the aforesaid Local's feet, another offering,
consisting of Artichokes. He generously
invites us up to take quarters under the col
lard leaves, "as they are sufficiently large
to shelter one more mule."
That's Aorse-pitality, at a great distance.
We decline, in favor of the calf.
He Means what he Says. The Times
says Judge Clarke made the following or
der Wednesday last :
NORTH CAROLINA Superior Court.
Craven County, j
It is ordered by the Court that the Jurors
for the term of the Court, both Grand and
Petet Jury, receive their per diem daily on
the certificate of the Clerk of the Court, and
that the County Treasurer pay the same on
the presentation of said certificate, or show
cause why he should not be attached for
contempt. It is further ordered that tho
Clerk serve a copy of this order on the
The Italian Parliament met in Rome oh
the 27th of November. A Cable dispatch
from the Holy City, of the 27th says: !
44 The opening speech was delivered in
person by his Majesty King Victor Em
manuel. In commencing, he alluded to the
events connected with the occupation of the
city, and said that Italy restored to herself
had reconquered her place in .the world.
He was con vinced that Rome would remain
the seat of the Pontificate. The relations
between Italy and all other nations, his Ma
jesty said, are friendly, and he believed that
feace would continue ; but he warned the
'arliament that they would be held to strict
account in the future if they neglected to
perfect a thorough reorganization of the
military and naval forces of the kingdom."
The Provender hangs too high.
The Assistant Doorkeeper of the House
Representatives mid'e the office vacant by
resignation. Another appointment was
made and another it-appointment the re
sult.' It is well known that Albert Wil
liams, colored, has been a blatant Demo
crat he worshipped the masters, and smiled
when they told funny tales. - He felt, that,
he was already in, as it was generally under
stood he would be the happy successor.
But, he couldn't reach the fodder the rack
hung too, high and we are told, Albert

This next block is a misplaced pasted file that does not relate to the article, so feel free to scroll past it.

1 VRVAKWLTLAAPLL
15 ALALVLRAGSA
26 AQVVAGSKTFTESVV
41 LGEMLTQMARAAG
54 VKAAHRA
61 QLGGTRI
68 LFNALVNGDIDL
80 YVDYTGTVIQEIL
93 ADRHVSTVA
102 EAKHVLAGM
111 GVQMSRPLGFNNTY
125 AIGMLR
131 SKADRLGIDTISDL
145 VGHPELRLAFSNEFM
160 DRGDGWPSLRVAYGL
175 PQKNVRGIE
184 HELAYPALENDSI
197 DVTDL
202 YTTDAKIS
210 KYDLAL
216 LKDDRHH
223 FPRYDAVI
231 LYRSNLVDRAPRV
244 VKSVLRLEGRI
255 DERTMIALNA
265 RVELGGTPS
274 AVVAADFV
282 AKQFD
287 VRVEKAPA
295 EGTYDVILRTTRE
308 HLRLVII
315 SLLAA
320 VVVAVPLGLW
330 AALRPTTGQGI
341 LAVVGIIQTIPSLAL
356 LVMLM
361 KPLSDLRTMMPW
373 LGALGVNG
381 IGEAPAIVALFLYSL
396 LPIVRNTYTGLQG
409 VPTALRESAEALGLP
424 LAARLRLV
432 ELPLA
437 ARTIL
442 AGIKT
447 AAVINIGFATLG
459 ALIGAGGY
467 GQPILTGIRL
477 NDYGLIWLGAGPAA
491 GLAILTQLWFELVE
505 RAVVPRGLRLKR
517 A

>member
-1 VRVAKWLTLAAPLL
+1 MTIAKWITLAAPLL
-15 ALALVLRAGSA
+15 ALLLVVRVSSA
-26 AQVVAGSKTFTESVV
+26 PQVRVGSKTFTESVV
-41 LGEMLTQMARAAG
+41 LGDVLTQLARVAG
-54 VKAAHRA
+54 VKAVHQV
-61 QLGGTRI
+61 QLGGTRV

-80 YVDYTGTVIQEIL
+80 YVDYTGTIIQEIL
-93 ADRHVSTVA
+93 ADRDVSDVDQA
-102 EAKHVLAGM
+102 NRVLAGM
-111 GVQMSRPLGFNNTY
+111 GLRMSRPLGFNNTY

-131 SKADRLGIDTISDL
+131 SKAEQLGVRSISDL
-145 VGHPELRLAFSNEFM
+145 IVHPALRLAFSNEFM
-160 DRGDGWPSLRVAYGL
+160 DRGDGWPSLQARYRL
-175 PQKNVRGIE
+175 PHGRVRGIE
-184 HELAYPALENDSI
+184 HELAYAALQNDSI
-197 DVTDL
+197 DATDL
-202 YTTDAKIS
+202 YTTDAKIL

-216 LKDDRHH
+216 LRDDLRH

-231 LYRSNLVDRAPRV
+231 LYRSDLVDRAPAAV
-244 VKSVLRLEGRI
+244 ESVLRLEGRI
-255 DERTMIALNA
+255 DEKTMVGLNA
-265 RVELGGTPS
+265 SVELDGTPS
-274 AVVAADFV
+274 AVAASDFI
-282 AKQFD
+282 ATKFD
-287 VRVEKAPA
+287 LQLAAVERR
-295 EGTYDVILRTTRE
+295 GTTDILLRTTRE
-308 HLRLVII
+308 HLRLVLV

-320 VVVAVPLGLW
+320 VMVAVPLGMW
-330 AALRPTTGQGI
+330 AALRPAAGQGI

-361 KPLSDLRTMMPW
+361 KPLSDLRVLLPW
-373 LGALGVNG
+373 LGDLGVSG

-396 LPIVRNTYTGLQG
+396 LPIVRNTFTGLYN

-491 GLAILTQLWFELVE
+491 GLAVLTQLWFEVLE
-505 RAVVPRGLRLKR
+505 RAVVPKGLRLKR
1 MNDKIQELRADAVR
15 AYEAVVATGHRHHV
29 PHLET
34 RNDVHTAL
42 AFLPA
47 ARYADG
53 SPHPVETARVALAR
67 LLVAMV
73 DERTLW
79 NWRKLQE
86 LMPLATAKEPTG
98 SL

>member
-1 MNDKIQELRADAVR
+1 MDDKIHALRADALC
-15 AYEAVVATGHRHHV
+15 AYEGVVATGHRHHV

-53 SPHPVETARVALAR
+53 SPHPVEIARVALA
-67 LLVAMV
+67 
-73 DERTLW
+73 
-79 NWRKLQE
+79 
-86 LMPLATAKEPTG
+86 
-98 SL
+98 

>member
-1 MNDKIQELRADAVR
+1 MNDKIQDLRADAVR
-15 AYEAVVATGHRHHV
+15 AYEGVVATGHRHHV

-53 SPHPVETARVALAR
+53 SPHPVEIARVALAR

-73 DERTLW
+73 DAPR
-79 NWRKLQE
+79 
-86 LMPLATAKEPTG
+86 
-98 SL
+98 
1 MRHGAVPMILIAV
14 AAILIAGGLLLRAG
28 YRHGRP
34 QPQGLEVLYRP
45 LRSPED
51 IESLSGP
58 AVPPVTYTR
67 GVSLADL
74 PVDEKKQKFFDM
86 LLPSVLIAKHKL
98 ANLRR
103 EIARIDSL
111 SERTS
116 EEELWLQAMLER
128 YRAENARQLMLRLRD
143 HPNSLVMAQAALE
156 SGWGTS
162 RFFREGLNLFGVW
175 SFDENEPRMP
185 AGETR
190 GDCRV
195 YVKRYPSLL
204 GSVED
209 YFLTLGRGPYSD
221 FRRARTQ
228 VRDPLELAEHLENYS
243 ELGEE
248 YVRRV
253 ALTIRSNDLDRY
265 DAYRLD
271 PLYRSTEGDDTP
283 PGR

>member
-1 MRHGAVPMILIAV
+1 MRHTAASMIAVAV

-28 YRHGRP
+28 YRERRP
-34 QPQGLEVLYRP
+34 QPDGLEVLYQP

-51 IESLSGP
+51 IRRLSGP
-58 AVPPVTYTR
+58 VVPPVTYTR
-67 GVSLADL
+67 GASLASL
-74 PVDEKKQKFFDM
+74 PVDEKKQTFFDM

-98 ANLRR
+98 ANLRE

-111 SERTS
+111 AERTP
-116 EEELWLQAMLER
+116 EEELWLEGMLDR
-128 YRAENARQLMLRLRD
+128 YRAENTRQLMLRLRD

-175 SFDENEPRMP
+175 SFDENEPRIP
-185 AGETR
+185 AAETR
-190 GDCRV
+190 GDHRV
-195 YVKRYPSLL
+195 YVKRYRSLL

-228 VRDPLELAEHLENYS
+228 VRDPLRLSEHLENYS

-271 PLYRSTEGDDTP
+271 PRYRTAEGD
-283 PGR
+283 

Williams didn't get the first Democratic
vote ! Now this was keeping bad faith. If
he was promised the place, and we are told
he was he ought to have received . it. Af
ter all, it is right enough he didn't. He can
now see how far the colored people can af
ford to rly on Democratic promises. s
j Wholesale Xrice,
' : BY . - ' '
"I POOL & MOH1NG,
Grocers and Commission Merchants,
. Corner Wilmington and Martin Stu.
COTTON per ft., - ' - -: - -- - JJi
CORN per bushel, - - - t l 22
OATSper hundred, - - - 80
FLOUR North Carolina Family, - 8 60
FLOUR Baltimore Family, - 10 60
BACON per lb., - - 1011
SALT per sack, - - a 5
BAGGING - - 17
MOLASSES Cuba, new, - -
i Sugar House, - - 30
COTTON YARN - . - 1 60
CORN MEAL per bushel, - - 1 00
- i mmmmmmmmm
MARCOM A; -A.H.K,OXr.
Grocers and Cbmmission Merchants,
' Hargett Street
APPLES dried, - - - Si$ 51
; i -orrMn. - - 1 00 fcfll 60
BACON Baltimore smoked.
strips, - - , -shoulders,
N. C. Hams. - - f
BUTTE R-r-per lb. - , - -BEESWAX
per B., - - -BEEF
on hoof, - v -
44 ! ! per quarter, - - .
COFFEE per DO., - - -CHEESE
per ft., - -COTTON
YARN per bale, 1
CORN per bushel, - -CHICKENS
rper piece, - -EGGS
per dozen, - - - '
FLOUR per bbl., - - 8
FODDER per 100 fts., - - 1
HAY per 100 lbs., - . -HIDES
green, per lb., - -.
44 dry, per lb., -HERRINGS,
N. C per bbL, 7
LEATHER "per ft., - -LARD
MOLASSES per gallon, -MEAL
per bushel, - -OATS
per bushel, - -
44 i per 100 lbs., -PORK
- - -POTATOES
irisb, per bush..
4 I sweet, per bush.,
SUGAR crushed, - -
00 (g)l 00
00 ($11 00
00 1 25
75 1 00
50 (&8 00